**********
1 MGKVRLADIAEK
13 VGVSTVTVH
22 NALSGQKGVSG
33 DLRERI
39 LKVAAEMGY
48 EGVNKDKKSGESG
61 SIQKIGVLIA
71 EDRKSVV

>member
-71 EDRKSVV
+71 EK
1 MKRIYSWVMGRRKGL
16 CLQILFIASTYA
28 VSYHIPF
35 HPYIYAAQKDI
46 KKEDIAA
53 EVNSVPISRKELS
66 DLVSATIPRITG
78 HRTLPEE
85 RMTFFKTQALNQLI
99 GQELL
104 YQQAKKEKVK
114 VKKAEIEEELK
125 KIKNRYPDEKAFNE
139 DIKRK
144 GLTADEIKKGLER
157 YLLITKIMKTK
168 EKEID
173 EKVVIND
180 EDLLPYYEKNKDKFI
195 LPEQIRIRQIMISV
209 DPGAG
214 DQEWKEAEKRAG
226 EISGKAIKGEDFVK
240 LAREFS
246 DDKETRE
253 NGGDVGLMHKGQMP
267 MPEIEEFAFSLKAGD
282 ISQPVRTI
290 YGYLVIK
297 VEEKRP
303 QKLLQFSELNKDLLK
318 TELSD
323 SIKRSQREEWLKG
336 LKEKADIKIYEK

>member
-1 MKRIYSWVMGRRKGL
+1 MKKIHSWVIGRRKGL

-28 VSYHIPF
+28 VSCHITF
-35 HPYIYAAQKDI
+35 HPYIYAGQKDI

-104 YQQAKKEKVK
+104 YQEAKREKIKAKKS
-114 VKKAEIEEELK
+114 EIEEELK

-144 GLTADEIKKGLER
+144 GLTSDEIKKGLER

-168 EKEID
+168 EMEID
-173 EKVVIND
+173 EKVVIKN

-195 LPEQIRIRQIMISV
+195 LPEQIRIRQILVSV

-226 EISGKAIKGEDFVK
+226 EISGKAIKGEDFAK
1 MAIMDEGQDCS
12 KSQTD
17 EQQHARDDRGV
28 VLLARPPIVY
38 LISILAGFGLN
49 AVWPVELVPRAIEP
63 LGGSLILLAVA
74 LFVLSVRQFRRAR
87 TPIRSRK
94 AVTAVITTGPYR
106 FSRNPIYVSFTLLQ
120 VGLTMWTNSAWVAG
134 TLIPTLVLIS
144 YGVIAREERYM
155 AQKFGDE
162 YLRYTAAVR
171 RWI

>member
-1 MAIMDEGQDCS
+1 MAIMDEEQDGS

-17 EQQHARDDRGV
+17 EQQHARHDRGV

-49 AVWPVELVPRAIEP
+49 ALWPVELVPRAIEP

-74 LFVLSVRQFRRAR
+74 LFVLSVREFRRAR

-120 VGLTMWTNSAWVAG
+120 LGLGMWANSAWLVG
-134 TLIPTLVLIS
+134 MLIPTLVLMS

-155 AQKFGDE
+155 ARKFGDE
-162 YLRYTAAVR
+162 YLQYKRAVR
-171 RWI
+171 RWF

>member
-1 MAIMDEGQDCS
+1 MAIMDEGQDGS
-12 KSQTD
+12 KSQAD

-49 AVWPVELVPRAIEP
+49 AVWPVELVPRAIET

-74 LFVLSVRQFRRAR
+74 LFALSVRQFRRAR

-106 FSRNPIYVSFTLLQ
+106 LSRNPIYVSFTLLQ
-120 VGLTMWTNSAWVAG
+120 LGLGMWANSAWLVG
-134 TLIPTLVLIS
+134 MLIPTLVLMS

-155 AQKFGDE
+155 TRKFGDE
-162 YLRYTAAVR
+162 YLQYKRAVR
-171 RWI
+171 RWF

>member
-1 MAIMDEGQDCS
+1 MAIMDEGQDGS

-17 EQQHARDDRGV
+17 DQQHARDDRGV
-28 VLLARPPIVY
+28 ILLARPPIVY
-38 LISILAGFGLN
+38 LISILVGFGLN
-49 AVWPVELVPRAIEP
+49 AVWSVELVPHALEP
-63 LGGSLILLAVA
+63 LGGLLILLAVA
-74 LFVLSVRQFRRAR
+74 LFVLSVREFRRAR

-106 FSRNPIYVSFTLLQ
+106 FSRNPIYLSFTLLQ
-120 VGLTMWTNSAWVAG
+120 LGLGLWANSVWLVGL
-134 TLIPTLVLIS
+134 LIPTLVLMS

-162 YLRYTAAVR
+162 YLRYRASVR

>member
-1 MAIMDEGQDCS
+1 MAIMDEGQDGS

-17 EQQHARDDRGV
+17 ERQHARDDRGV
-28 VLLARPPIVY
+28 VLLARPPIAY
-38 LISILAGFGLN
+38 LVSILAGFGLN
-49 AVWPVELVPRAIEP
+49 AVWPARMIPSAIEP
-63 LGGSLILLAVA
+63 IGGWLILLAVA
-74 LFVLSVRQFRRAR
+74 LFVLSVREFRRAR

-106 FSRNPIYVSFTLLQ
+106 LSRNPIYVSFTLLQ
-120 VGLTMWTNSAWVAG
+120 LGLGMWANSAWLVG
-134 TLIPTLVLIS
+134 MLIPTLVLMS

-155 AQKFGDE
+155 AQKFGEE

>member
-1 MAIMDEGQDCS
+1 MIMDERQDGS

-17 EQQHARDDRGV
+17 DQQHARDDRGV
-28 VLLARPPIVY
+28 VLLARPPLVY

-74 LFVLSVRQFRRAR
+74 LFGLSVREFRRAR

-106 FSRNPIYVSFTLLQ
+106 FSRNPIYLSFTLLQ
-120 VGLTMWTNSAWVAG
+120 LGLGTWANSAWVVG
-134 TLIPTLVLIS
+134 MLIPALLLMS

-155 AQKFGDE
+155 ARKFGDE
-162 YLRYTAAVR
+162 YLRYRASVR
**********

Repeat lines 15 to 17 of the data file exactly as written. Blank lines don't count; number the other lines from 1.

35 HPYIYAAQKDI
46 KKEDIAA
53 EVNSVPISRKELS